Appellees argued in the district court that the bankruptcy court erred in not granting their motion to convert under 11 U.S.C. § 1112(b). In reviewing the decision of the bankruptcy court not to convert the case from Chapter 11 to Chapter 7 we accord the bankruptcy court wide discretion. The language of § 1112(b) is discretionary. Section 1112(b) states in pertinent part, "on request of a party in interest or the United States trustee, and after notice and a hearing, the court may convert a case under this chapter to a case under chapter 7 of this title...." 11 U.S.C. § 1112(b) (emphasis added). Moreover, a look at the legislative history of § 1112(b) shows that Congress intended the bankruptcy court to have wide discretion to grant or deny a motion under § 1112(b). S.Rep. No. 989, 95th Cong., 2d Sess. 117, reprinted in 1978 U.S.Code Cong. & Admin.News 5787, 5903. See also In Re Koerner, 800 F.2d 1358, 1367 (5th Cir.).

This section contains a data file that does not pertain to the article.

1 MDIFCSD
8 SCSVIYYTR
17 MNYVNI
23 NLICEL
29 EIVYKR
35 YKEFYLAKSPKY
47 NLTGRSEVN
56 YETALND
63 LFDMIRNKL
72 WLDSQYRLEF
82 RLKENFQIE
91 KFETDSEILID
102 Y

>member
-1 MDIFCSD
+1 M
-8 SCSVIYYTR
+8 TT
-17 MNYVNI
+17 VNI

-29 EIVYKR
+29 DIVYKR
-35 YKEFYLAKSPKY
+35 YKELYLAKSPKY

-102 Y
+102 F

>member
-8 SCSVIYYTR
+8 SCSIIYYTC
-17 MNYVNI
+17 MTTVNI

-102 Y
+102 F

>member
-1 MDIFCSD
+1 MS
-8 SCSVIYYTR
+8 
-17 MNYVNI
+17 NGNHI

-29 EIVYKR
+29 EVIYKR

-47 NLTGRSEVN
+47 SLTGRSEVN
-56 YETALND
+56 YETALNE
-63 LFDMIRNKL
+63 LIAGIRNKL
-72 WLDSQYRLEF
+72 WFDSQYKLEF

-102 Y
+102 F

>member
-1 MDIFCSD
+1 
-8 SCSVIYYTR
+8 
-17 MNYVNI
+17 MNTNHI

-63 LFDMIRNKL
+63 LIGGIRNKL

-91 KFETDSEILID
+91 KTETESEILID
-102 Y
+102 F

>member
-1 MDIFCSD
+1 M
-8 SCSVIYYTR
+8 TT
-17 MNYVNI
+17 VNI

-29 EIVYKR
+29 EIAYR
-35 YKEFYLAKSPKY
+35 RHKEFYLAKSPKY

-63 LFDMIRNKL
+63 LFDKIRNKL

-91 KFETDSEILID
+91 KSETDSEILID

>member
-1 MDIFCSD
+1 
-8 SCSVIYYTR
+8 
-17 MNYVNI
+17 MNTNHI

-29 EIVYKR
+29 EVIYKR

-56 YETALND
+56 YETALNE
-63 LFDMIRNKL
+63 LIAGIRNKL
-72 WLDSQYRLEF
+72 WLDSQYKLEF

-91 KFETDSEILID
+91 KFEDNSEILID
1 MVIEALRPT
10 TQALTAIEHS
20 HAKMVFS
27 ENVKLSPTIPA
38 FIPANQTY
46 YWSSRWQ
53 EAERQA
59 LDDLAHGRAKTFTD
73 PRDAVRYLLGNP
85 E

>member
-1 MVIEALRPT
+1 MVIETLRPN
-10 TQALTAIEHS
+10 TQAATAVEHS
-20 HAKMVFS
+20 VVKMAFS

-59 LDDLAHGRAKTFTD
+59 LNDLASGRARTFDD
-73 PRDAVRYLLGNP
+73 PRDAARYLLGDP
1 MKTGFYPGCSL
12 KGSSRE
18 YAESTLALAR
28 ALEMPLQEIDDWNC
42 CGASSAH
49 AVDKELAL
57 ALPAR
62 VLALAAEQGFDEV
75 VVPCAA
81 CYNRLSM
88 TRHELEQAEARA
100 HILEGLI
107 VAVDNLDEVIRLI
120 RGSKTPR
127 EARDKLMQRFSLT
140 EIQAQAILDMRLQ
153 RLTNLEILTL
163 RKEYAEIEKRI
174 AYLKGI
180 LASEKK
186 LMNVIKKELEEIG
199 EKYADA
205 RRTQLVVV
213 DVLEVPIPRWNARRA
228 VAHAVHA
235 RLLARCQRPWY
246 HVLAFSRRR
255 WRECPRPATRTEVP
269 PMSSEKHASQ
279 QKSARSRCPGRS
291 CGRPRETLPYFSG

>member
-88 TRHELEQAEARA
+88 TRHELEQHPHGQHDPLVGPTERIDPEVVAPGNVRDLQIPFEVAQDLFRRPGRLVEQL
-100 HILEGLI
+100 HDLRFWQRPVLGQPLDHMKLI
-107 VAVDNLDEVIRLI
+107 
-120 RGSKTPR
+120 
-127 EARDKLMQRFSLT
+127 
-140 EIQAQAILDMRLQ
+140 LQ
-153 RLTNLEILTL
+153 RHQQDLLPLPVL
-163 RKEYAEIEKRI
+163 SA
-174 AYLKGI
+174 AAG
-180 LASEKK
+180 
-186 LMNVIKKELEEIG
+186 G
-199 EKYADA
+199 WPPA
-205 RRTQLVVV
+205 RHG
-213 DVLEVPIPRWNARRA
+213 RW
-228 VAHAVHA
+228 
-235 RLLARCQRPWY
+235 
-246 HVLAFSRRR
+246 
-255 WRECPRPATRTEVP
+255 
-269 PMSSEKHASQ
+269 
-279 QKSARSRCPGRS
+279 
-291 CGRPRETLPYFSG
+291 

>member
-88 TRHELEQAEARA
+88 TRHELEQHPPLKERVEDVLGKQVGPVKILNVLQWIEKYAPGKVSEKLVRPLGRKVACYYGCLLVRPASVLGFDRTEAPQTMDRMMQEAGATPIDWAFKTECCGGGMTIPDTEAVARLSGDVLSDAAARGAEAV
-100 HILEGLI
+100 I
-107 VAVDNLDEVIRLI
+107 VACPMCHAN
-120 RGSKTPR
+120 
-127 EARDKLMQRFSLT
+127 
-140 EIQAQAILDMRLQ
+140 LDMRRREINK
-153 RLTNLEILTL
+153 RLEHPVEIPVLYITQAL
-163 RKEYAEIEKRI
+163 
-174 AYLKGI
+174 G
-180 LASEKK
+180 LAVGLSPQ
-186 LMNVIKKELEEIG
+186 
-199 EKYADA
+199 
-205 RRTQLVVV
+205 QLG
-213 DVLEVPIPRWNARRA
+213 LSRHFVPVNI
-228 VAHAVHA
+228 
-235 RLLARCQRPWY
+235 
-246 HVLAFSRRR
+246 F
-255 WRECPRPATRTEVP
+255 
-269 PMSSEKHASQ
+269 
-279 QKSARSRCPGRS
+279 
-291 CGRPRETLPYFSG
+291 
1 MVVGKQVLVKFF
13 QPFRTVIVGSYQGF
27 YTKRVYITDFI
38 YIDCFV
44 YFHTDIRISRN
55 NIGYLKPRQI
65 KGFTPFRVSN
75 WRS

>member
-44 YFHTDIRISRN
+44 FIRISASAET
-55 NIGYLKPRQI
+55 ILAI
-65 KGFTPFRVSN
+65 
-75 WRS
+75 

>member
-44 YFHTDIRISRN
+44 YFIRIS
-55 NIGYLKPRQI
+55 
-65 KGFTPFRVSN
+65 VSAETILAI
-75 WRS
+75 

"Under the abuse of discretion standard, a trial court's decision will not be disturbed unless the appellate court has a definite and firm conviction that the lower court made a clear error of judgment or exceeded the bounds of permissible choice in the circumstances."

United States v. Ortiz, 804 F.2d 1161, 1164 n. 2 (10th Cir.).

Our task, and that of the district court, is to review the decision of the bankruptcy court for abuse of discretion. As mentioned, the bankruptcy court did not make findings of fact or conclusions of law, and without these findings, it is not possible for us to determine the basis for its decision. After reviewing the record and placing reliance on the district court's proceedings, we must agree with the district court that the bankruptcy court's conclusion not to convert must be set aside.